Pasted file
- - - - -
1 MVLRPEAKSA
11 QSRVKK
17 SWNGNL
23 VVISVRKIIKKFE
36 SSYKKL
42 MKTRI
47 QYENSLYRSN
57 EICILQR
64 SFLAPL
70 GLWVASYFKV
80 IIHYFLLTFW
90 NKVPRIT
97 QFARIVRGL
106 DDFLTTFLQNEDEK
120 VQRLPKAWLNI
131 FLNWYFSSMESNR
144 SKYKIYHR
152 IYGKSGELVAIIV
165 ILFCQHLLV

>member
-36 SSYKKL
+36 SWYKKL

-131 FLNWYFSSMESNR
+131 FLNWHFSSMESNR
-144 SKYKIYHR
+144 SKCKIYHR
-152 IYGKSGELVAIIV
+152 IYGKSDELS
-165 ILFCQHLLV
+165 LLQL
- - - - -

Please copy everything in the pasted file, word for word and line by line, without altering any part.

1 MVLRPEAKSA
11 QSRVKK
17 SWNGNL
23 VVISVRKIIKKFE
36 SSYKKL
42 MKTRI
47 QYENSLYRSN
57 EICILQR
64 SFLAPL
70 GLWVASYFKV
80 IIHYFLLTFW
90 NKVPRIT
97 QFARIVRGL
106 DDFLTTFLQNEDEK
120 VQRLPKAWLNI
131 FLNWYFSSMESNR
144 SKYKIYHR
152 IYGKSGELVAIIV
165 ILFCQHLLV

>member
-36 SSYKKL
+36 SWYKKL

-131 FLNWYFSSMESNR
+131 FLNWHFSSMESNR
-144 SKYKIYHR
+144 SKCKIYHR
-152 IYGKSGELVAIIV
+152 IYGKSDELS
-165 ILFCQHLLV
+165 LLQL